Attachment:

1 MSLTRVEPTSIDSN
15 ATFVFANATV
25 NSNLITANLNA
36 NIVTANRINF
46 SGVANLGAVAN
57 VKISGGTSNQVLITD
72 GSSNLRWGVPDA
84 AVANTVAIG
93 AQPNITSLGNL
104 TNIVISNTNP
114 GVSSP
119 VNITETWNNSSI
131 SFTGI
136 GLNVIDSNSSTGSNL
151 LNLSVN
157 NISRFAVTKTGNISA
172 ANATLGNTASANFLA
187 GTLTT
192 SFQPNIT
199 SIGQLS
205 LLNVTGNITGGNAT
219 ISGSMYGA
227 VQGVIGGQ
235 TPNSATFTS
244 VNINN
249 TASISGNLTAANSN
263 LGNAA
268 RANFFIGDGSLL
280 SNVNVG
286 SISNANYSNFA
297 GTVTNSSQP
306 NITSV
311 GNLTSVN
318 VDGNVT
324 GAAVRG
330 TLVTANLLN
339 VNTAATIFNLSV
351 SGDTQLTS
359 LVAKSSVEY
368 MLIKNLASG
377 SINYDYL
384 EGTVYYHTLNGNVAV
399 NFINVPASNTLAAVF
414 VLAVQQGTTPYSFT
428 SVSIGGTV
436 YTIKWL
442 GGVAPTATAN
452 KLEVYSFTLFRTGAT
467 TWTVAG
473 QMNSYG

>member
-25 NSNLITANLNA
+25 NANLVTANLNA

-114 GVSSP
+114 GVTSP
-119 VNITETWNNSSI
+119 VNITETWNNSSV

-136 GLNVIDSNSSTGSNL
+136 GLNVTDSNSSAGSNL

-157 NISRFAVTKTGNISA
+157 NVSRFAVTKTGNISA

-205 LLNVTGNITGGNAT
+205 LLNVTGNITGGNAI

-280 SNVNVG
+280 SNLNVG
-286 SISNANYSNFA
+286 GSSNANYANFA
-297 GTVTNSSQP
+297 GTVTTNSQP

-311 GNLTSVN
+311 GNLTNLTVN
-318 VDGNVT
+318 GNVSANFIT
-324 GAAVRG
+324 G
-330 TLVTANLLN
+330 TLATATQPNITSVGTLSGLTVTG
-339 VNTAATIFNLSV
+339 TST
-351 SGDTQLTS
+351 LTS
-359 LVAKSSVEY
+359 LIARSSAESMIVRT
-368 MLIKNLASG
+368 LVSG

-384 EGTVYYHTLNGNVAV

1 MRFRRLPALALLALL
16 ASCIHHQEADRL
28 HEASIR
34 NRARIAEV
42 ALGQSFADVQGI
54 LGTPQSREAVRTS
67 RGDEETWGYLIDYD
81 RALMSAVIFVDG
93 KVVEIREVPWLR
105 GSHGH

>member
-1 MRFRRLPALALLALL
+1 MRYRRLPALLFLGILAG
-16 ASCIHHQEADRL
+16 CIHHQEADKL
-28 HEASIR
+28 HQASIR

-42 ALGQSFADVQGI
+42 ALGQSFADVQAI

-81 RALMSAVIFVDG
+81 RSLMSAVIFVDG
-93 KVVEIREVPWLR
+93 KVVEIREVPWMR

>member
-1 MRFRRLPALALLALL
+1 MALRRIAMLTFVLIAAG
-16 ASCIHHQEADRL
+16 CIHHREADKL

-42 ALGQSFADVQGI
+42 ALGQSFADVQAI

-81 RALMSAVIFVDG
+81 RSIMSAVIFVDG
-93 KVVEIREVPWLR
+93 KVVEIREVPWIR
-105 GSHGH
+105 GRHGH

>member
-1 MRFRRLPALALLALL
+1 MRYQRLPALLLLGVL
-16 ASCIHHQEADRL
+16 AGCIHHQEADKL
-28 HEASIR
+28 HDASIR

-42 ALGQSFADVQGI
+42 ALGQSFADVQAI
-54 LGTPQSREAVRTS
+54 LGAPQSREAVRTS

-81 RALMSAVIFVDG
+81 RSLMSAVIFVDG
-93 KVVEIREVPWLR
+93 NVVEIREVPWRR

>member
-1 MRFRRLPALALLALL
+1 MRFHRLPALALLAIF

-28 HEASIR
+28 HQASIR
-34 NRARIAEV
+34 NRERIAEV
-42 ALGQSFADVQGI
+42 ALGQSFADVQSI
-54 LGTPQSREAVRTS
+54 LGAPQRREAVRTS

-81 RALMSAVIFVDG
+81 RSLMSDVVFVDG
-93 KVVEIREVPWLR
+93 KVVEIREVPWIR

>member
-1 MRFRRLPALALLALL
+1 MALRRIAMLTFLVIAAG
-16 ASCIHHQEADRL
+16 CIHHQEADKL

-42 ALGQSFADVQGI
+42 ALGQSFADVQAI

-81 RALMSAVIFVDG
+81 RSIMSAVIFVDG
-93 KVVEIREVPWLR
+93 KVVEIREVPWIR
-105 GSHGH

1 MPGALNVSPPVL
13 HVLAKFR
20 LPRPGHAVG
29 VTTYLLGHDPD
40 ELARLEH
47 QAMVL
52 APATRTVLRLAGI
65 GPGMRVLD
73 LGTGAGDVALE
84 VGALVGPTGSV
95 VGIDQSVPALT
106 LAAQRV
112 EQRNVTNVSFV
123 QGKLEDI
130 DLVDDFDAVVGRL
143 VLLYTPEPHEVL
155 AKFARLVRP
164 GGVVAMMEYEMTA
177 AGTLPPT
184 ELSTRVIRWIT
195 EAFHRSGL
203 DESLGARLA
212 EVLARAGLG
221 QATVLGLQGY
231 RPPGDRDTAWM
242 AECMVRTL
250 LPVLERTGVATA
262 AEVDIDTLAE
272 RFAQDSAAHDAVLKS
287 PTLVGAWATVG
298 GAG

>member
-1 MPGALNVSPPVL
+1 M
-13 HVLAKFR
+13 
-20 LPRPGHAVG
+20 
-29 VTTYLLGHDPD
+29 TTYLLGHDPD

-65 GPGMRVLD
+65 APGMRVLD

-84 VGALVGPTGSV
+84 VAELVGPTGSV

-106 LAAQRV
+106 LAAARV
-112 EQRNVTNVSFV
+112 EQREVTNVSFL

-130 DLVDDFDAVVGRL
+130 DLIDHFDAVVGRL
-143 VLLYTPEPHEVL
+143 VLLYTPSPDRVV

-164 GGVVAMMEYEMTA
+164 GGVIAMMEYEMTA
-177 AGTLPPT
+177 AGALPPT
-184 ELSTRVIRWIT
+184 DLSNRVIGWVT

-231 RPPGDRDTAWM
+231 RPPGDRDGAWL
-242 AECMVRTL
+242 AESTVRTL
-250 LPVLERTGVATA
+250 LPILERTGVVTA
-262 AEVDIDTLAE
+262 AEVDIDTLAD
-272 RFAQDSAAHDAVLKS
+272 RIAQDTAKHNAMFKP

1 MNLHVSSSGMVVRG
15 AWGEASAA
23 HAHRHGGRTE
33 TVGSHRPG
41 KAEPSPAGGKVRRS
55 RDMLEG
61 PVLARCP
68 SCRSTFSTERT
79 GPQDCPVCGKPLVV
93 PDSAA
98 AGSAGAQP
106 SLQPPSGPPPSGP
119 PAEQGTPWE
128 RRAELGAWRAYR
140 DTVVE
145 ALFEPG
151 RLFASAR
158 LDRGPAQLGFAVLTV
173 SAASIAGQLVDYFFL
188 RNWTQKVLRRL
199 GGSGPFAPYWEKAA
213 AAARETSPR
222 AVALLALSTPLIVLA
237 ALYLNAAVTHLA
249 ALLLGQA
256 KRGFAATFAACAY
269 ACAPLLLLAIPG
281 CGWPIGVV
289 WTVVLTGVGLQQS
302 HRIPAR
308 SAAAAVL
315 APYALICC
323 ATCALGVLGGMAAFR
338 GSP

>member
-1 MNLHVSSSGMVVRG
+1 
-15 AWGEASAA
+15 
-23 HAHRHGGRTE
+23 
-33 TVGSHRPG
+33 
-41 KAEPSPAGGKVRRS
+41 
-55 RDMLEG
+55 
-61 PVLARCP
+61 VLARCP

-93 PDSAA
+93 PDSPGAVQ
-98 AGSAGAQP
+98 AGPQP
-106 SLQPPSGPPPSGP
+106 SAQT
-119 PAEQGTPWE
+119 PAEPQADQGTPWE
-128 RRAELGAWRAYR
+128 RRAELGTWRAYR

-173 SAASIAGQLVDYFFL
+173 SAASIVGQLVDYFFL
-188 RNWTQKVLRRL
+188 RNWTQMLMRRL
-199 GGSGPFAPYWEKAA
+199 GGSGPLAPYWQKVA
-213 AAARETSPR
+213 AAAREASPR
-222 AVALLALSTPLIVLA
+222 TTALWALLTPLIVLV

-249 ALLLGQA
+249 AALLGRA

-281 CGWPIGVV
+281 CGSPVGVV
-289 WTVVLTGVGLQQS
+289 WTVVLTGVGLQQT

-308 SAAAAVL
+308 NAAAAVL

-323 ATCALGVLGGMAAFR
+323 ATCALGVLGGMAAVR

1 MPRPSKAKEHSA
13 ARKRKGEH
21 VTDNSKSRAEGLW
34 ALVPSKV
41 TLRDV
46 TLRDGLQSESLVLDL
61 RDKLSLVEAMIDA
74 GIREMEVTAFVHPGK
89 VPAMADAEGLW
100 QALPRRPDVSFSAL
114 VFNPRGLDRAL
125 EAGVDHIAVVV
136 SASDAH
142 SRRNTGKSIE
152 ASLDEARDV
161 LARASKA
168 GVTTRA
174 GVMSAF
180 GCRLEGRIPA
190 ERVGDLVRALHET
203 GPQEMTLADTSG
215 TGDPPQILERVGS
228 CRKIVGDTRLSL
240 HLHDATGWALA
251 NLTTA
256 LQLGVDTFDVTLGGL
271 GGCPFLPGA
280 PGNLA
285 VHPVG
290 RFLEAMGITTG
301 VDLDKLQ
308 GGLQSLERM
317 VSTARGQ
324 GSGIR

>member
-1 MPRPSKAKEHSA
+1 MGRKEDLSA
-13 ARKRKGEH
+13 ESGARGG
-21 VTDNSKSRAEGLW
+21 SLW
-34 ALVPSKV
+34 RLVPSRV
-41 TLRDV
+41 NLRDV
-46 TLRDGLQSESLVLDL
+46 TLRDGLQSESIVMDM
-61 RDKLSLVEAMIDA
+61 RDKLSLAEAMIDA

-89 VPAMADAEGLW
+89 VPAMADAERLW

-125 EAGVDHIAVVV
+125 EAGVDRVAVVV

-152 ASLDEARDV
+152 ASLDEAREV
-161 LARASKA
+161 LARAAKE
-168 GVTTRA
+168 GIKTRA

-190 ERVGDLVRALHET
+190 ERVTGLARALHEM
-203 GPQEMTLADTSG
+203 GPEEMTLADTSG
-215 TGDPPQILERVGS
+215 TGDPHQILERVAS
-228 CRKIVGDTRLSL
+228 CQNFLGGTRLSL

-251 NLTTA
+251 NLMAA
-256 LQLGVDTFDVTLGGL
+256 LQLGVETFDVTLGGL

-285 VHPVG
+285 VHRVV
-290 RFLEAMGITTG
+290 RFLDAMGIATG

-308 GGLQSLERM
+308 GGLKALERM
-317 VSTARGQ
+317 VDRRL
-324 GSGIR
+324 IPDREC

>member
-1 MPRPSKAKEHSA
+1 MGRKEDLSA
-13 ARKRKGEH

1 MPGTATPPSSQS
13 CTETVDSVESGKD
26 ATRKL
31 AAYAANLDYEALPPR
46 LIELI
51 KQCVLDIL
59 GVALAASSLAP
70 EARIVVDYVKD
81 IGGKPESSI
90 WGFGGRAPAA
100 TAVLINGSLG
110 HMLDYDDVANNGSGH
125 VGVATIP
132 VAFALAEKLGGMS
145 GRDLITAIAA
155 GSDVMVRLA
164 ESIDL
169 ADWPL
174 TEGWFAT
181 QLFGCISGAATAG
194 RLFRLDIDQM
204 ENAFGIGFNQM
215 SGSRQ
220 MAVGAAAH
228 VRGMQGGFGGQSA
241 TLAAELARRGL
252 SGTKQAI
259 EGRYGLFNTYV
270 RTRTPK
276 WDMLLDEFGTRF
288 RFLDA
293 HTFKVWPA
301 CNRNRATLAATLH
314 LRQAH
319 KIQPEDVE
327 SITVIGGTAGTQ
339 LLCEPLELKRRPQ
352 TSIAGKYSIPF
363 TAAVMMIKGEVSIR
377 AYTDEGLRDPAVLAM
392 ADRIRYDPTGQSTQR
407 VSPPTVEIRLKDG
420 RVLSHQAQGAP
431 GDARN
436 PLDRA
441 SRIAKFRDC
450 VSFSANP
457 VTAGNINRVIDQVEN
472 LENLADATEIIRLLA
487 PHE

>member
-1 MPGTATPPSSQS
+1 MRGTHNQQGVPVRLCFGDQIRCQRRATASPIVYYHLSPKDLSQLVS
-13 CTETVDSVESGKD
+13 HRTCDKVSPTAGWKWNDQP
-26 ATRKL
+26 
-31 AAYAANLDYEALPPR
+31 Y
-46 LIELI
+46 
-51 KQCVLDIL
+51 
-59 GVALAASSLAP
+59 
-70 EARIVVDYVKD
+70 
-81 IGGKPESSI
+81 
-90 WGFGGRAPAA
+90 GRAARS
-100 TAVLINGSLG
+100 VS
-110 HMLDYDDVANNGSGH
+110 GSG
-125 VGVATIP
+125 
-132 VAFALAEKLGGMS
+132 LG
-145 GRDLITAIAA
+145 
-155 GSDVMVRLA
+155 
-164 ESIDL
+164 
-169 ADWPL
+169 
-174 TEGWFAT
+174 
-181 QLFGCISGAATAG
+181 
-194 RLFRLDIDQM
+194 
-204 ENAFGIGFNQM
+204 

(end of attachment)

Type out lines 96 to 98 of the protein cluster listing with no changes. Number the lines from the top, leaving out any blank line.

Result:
105 GSHGH

>member
-1 MRFRRLPALALLALL